Neighbors with Djinn... 'Mab travels to Morocco - Episode II: Fes'

This episode begins in the early morning hours on the night bus to Bergamo airport, with a bunch of kids carrying stolen street signs. The air is warm and the sky is dark when I fall asleep in the bus seat, and a few blinks later it's dawn, and we join the stream of travelers going through airport security. I still don't fully comprehend  that in a few hours I'll be leaving Europe and landing in Africa, right now my biggest concern is getting a coffee ... and then the gate opens, and it gets real. Morocco here we come! 

Fes airport is seemingly in the middle of nowhere, and we join a few others in a taxi that drives us to the main entrance of Medina, the old city of Fes. The beautiful gate and the busy winding streets of the market seem like another world, and we sit in a cafe for a long time, watching people pass by and cats climbing trees inbetween the narrow walls. Everything tastes of mint tea and sugar, and when I eat the 'galettes' which are kind of potato dough pancakes, I recognize the familiar taste of 'lokse' which is a typical Slovak side dish eaten with duck. Morocco welcomes me with a taste of home and it couldn't be more fitting. By the end of the day I feel at home - however different it looks, it tastes and feels familiar. We've arrived.

We make our way to Bab R'Cif where we play a spy game 'spot the tattooed American guy'. Our host Omar sent his friend Alex to pick us up and said to look for tattooed left arm, and there he is! Alex takes us through the gate and as we try to remember the way through the market and the side streets, we somehow make it all the way to the narrowest street in Medina and up the pitch black stairway to what feels like the top of the city. Omar lives on the top floor of the house, and whole roof is his terrace. If we were brave (or stupid) enough, we could jump from roof to roof all the way around. The birds fly so close you could touch them if you reached your hand far enough. Then the muezzins begin their call, from tower to tower, in a complicated canon of dissonant melodies, carrying the sound over the roofs and to every corner of the city. Omar translates the words of the call to prayer, and soon I too can recognize the words as they echo all around us. I'll hear them often in the next days, and every time I'll stand still and let the wave of sound wash over me, a connection to every single being listening to the same call. Amiine tells us that the call never stops, making a circle around the world. Everything is connected.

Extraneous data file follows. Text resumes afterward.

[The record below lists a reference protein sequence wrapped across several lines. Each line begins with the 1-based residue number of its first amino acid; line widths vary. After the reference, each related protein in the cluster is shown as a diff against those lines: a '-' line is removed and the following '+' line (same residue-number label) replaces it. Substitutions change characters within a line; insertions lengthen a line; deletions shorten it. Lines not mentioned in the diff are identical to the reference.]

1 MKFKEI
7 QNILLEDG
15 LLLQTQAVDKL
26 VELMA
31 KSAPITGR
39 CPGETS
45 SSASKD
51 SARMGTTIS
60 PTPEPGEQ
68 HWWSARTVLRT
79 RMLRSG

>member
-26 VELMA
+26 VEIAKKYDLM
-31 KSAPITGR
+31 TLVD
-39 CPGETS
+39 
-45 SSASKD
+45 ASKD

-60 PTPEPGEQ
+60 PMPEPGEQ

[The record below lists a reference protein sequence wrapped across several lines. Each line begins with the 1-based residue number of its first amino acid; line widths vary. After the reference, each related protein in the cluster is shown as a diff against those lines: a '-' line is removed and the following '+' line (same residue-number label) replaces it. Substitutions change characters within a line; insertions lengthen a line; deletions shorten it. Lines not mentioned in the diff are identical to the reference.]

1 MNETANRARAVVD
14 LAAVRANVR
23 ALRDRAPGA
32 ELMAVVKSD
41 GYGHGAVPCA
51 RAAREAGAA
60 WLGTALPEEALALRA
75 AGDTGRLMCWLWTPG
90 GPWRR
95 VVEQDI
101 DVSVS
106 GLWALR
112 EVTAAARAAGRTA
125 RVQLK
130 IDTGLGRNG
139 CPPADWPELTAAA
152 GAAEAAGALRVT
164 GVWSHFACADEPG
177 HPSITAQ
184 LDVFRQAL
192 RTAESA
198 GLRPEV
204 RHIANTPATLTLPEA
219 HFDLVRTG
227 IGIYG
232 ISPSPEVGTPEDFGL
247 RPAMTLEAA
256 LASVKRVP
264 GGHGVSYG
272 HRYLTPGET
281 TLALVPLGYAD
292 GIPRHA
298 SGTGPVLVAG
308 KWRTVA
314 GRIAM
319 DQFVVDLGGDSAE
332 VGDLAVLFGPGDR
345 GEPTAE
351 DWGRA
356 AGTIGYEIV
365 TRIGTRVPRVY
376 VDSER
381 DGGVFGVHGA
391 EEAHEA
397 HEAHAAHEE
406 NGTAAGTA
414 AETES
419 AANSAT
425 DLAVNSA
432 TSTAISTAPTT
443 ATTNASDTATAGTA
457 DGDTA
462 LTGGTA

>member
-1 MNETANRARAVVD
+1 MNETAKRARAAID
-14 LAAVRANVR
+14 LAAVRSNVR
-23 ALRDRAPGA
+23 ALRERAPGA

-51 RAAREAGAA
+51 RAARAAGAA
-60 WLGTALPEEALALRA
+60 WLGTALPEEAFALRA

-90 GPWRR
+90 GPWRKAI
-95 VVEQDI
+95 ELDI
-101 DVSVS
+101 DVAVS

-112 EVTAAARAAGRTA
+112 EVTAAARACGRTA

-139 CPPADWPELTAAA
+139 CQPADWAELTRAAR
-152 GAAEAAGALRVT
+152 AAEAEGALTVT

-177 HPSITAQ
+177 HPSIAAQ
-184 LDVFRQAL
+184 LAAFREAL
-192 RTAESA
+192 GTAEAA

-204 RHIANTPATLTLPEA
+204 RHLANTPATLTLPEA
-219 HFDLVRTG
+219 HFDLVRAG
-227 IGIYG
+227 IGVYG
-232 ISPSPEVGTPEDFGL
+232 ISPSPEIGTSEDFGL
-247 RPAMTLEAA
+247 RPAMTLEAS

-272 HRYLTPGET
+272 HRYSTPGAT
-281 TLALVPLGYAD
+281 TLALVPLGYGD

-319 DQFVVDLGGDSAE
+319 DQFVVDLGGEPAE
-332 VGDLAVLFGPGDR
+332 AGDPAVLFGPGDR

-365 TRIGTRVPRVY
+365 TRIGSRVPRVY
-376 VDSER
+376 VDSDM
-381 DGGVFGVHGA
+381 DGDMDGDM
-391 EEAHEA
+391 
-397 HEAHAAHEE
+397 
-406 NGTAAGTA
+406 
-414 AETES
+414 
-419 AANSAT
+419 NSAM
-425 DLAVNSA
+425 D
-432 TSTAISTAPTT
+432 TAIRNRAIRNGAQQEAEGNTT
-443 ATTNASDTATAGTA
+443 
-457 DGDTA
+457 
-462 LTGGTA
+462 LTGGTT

We talk, we eat, shisha is being prepared. sugar cubes disappear in the teapot, and as midday melts into the evening, we bring out the cameras and have a spontaneous photo session, taking turns posing and photographing. Alex's awesome colorful tattoo, the shisha smoke and Amiine's posing instructions make for great pictures. Sunset finds us on the roof, chasing the reflections in the camera lens, and the beautiful prayer call with a chorus of falcons and gulls and pigeons flying in the last rays of daylight. We fall asleep around midnight, to the sounds of bubbling shisha, and packing, as Alex is leaving very early for London.